Roman Holiday Reviews

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Super Reviewer
½ May 25, 2014
A sweet and charming romantic comedy with Audrey Hepburn in her first major role (which earned her the only Oscar of her career), and it finds the perfect balance between funny and captivating, having as eye-candy setting the city of Rome - where it was shot in its entirety.
Super Reviewer
July 9, 2010
No question that it's a classic, as Audrey Hepburn's debut and a fine example of the Do The Right Thing roles that Gregory Peck excelled in: family friendly with a few laughs and revolving around a one-day blossoming of an impossible love. Hepburn overacts a bit, and I could take or leave the supporting cast, but it's a charming relic that's worth seeing once, and features a Rome very different than the iconic city we saw in Italian post-war films.
Super Reviewer
July 22, 2012
A light-hearted and innocent rom-com that set the bar for movies to come. With such an age, "Roman Holiday" should, by every right, be considered a conventional and cliche movie, but it surpasses due to its palpable and saturated chemistry and genuinely hilarious moments. You've got strong writing here, you got incredible performances, and you got ingeniously creative moments. How come the rom-coms that come out in 2012 is worse than a 1953 flick? I guess Hollywood never learns to adapt.
Super Reviewer
½ November 5, 2011
In a way this movie is about appreciating the small things in life and enjoying them with good company. Work to live, don't live to work. In Princess Anne's case, she doesn't have a choice, she was born into it.

Although the movie isn't a masterpiece, it's easy to understand why Audrey became a star after it. She has this natural way of acting,when she smiles the whole screen lights up.
Super Reviewer
February 10, 2011
Given the accolades this film has received I was certainly expecting more. Gregory Peck once commented that every romantic comedy script he received had the fingerprints of Cary Grant on it. This transcends into the film itself. Peck is a marvelous actor, no doubt, but he lacks the kind of quirky charm that oozes from Grant. Take for example the scene in which Peck tries to take a camera from a young girl. Sure, the characters intentions are pure, but Peck came off as rather suspect. The film as a whole was simply too involved in the romance, to the point that it was obvious the route it would travel along. Hepburn is fantastic in her innocence, and there are many great moments, but after watching some other classics recently, this failed to engross me for its entire duration.
Super Reviewer
May 5, 2007
I'm going to get an endless amount of shite about this, but I wasn't impressed
Mr Awesome
Super Reviewer
½ February 1, 2010
Nowadays, when someone says "romantic comedy", names like Jennifer Lopez or Sandra Bullock pop into one's head, but most of these actresses owe a huge debt to Audrey Hepburn, whose radiant beauty and innocent charm led her to win the oscar. The story by Dalton Trumbo (who also won an oscar), is of a young princess who one day tires of her life of duty to her crown and runs away for a daylong holiday in Rome. Gregory Peck stars as an American journalist who looks to take advantage of the situation when the princess winds up in his life. When the two wind up falling in love, it's a little bit of a surprise, and the bittersweet ending has a touch of the european cinema about it. While the story might not be revolutionary, it is well told, and the relationship between the characters is very sweet. And funny, too. So many romantic comedies today fail in the humor department, but Roman Holiday is still actually pretty funny without talking down to the audience. Films like this live or die by the likeability of their leading actors. With Audrey Hepburn, they could've slapped just about anything up on the screen. It's just all the more wonderful that such a good movie goes along with the great performers.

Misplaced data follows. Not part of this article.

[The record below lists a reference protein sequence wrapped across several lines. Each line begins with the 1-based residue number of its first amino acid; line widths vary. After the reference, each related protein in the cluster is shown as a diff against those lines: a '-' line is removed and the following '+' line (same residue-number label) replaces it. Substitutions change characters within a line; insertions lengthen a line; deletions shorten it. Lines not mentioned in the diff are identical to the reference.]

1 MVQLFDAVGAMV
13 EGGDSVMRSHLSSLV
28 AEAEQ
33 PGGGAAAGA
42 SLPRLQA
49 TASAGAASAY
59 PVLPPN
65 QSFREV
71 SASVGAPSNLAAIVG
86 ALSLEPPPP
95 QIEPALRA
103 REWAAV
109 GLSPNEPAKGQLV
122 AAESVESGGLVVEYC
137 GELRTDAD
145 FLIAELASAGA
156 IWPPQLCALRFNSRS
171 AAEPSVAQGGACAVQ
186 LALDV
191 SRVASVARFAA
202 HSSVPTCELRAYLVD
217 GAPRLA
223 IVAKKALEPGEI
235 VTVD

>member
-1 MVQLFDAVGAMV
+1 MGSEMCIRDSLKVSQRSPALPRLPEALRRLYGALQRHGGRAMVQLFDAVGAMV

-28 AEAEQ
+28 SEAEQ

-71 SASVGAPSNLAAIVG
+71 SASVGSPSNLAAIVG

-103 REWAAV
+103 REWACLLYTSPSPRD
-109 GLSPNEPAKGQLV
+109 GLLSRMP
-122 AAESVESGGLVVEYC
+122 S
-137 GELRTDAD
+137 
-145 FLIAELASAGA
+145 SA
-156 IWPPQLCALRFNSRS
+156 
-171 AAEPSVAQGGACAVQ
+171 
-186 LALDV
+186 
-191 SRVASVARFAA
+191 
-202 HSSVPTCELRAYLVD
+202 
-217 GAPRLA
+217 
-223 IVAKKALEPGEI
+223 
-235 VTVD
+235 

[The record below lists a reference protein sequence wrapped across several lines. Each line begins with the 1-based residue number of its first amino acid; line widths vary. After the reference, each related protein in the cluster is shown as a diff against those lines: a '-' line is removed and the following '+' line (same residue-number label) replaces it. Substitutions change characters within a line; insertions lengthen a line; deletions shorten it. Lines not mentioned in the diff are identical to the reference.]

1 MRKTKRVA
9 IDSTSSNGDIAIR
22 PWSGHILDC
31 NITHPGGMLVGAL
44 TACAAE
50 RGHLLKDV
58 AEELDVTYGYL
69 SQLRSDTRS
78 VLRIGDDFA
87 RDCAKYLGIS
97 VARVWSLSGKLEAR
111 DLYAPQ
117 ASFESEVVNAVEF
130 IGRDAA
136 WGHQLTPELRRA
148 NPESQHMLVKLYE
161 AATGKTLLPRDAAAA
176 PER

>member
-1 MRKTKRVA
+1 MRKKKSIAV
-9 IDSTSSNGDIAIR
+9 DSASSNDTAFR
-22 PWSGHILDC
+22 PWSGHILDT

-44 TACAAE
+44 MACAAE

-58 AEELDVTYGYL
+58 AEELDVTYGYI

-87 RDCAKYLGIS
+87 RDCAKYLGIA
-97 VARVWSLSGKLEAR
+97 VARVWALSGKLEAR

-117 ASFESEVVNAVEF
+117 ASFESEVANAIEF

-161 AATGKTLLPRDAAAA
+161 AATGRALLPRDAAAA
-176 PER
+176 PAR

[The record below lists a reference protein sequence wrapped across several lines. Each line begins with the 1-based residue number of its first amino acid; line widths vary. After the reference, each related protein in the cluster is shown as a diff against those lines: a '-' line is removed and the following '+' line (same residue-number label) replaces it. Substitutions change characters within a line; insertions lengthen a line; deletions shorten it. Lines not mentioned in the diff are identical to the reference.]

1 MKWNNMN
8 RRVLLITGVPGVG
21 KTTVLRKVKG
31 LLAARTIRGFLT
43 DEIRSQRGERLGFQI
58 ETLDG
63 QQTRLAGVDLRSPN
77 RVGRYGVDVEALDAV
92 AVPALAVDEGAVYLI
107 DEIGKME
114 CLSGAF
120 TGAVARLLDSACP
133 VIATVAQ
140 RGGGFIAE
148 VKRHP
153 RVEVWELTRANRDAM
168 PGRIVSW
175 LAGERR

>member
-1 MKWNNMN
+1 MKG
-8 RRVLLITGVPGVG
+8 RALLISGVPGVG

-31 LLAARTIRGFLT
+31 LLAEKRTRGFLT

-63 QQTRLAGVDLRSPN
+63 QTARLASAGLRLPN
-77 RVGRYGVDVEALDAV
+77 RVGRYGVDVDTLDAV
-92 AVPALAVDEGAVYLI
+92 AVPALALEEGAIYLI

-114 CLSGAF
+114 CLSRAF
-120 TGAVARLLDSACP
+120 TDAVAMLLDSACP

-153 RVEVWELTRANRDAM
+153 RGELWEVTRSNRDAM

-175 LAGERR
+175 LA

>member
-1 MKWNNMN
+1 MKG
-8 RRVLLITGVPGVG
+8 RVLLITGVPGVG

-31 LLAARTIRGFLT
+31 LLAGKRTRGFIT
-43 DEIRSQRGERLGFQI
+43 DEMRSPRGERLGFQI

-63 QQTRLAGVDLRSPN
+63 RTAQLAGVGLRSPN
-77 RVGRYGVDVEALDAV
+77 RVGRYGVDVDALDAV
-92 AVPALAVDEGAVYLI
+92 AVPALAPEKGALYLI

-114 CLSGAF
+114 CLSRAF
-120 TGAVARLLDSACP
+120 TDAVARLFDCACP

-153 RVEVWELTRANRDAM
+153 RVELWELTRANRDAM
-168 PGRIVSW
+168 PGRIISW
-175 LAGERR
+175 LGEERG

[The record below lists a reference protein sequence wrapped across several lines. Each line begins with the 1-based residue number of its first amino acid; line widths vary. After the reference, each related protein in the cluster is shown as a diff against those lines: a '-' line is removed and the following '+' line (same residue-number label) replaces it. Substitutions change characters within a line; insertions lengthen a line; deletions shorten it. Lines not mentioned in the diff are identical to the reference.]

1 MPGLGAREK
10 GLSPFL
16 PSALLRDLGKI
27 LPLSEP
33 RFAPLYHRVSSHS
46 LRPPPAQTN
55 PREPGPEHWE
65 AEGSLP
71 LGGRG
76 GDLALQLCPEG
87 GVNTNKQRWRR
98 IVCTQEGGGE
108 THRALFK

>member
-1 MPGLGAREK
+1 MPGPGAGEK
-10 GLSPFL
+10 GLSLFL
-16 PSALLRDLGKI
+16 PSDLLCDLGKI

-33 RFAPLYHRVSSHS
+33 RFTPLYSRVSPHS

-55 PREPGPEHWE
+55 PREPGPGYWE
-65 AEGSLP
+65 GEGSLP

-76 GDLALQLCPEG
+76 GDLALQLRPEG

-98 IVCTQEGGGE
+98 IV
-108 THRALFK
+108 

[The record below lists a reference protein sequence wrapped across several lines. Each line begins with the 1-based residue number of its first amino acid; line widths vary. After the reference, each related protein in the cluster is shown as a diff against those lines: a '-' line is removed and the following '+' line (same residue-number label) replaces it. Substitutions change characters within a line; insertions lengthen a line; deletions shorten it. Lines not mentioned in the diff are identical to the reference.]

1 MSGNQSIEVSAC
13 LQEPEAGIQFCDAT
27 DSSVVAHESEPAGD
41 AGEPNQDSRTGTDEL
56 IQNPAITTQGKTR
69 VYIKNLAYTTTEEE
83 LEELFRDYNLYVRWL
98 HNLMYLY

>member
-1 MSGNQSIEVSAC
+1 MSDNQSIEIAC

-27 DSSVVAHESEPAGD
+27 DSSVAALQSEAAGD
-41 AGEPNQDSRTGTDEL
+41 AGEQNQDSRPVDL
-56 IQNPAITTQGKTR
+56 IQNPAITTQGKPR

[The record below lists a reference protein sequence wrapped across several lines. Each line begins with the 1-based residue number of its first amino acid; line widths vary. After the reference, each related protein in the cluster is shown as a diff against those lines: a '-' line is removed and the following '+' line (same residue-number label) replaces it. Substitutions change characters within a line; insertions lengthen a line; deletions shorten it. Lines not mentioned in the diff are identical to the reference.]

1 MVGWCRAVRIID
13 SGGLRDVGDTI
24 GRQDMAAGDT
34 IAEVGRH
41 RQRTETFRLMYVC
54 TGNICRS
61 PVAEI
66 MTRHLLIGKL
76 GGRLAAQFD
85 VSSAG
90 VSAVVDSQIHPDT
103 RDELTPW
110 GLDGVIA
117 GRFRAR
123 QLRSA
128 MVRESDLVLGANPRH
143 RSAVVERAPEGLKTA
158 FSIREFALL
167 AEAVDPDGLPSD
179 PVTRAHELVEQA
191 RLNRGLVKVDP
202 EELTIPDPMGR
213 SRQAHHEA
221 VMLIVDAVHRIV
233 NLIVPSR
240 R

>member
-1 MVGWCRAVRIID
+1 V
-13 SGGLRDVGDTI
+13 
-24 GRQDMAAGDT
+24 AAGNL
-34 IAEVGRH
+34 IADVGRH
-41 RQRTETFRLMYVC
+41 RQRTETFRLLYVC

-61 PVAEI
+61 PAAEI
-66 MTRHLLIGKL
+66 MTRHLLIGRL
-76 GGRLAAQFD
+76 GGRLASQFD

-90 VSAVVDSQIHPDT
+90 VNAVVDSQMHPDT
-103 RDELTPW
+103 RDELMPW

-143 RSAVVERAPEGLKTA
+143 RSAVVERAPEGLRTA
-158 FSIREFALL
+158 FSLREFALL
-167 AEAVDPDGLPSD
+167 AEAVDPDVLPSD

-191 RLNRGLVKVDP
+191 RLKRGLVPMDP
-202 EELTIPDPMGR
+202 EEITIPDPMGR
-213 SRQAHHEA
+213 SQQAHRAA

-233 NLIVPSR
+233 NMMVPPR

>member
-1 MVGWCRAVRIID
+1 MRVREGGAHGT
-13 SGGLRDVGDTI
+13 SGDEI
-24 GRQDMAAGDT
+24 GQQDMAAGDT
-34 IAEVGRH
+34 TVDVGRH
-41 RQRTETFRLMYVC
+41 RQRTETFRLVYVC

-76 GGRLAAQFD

Super Reviewer
½ January 28, 2010
Great debut for Audrey
Super Reviewer
½ September 17, 2009
I can't think of another word to describe Roman Holiday besides "charming". Everything from the Roman backgrounds to the melodramatic fight scene is shot in lush black and white, not only with great technical precision by William Wyler, but with elegance and even innocence. It's a film that can transmit pure joy and take you on an escapist ride with no guilt whatsoever, given the excellence throughout -from the art direction to the performances-. Most importantly, its story is told in such a cute and inventive way that you don't feel you've seen it before (as it often happens nowadays with romantic comedies). The highlight are the brilliant characterizations of Princess Ann (Audrey Hepburn) and Joe Bradley (Gregory Peck), the "undercover" reporter set to write a pricey exclusive interview with the Princess, without her knowing.
Gregory Peck and Audrey Hepburn absorb every scene. Their screen presence is something to behold, and also a source of nostalgia... I don't think it's easy to find performers with their level of distinction and their sort of transparent delivery. In their hands, the dialogue gains a great deal of fluidity and depth. They effortlessly and believably carry the film in all of its delicate mood changes, with its veiled irreverence, its wit, its drama, and its slapstick. However, this isn't just a performance-showcase film, everything about it is outstanding, and I could personally watch it a third time only for the wonderful exteriors, or for the intelligent screenplay.